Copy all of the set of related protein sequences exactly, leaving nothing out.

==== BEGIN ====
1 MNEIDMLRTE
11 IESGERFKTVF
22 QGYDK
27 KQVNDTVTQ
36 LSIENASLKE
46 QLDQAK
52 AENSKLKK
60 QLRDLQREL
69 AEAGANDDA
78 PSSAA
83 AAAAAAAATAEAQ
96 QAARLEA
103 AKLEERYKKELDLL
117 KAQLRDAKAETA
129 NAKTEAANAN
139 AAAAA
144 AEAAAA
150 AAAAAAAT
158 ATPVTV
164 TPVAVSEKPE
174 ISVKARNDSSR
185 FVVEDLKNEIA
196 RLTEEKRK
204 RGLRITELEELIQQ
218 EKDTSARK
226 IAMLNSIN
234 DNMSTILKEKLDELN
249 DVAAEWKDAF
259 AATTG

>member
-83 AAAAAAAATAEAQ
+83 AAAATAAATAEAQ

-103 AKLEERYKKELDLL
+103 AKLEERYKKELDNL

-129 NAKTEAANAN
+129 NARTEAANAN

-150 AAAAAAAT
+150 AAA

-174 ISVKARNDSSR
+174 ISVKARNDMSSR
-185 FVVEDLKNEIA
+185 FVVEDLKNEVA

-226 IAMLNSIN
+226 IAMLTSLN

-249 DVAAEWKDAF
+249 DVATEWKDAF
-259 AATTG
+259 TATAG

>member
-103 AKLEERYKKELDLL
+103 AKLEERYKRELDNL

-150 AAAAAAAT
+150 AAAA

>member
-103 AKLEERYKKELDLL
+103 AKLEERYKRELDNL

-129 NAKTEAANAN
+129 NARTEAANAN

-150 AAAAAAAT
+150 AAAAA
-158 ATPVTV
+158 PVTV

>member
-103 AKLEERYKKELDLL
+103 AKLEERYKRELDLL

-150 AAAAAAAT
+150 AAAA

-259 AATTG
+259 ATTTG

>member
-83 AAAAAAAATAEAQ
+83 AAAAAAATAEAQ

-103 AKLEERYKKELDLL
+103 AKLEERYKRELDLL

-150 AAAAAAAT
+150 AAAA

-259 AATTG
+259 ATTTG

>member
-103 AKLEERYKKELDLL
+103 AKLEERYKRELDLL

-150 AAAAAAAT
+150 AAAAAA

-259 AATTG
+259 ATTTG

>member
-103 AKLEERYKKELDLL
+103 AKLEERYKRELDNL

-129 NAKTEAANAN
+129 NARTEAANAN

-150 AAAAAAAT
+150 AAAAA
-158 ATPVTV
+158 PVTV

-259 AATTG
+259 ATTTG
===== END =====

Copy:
1 MNEIDMLRTE
11 IESGERFKTVF
22 QGYDK
27 KQVNDTVTQ
36 LSIENASLKE
46 QLDQAK
52 AENSKLKK
60 QLRDLQREL
69 AEAGANDDA
78 PSSAA
83 AAAAAAAATAEAQ
96 QAARLEA
103 AKLEERYKKELDLL
117 KAQLRDAKAETA
129 NAKTEAANAN
139 AAAAA
144 AEAAAA
150 AAAAAAAT
158 ATPVTV
164 TPVAVSEKPE
174 ISVKARNDSSR
185 FVVEDLKNEIA
196 RLTEEKRK
204 RGLRITELEELIQQ
218 EKDTSARK
226 IAMLNSIN
234 DNMSTILKEKLDELN
249 DVAAEWKDAF
259 AATTG

>member
-83 AAAAAAAATAEAQ
+83 AAAATAAATAEAQ

-103 AKLEERYKKELDLL
+103 AKLEERYKKELDNL

-129 NAKTEAANAN
+129 NARTEAANAN

-150 AAAAAAAT
+150 AAA

-174 ISVKARNDSSR
+174 ISVKARNDMSSR
-185 FVVEDLKNEIA
+185 FVVEDLKNEVA

-226 IAMLNSIN
+226 IAMLTSLN

-249 DVAAEWKDAF
+249 DVATEWKDAF
-259 AATTG
+259 TATAG

>member
-103 AKLEERYKKELDLL
+103 AKLEERYKRELDNL

-150 AAAAAAAT
+150 AAAA

>member
-103 AKLEERYKKELDLL
+103 AKLEERYKRELDNL

-129 NAKTEAANAN
+129 NARTEAANAN

-150 AAAAAAAT
+150 AAAAA
-158 ATPVTV
+158 PVTV

>member
-103 AKLEERYKKELDLL
+103 AKLEERYKRELDLL

-150 AAAAAAAT
+150 AAAA

-259 AATTG
+259 ATTTG

>member
-83 AAAAAAAATAEAQ
+83 AAAAAAATAEAQ

-103 AKLEERYKKELDLL
+103 AKLEERYKRELDLL

-150 AAAAAAAT
+150 AAAA

-259 AATTG
+259 ATTTG

>member
-103 AKLEERYKKELDLL
+103 AKLEERYKRELDLL

-150 AAAAAAAT
+150 AAAAAA

-259 AATTG
+259 ATTTG

>member
-103 AKLEERYKKELDLL
+103 AKLEERYKRELDNL

-129 NAKTEAANAN
+129 NARTEAANAN

-150 AAAAAAAT
+150 AAAAA
-158 ATPVTV
+158 PVTV

-259 AATTG
+259 ATTTG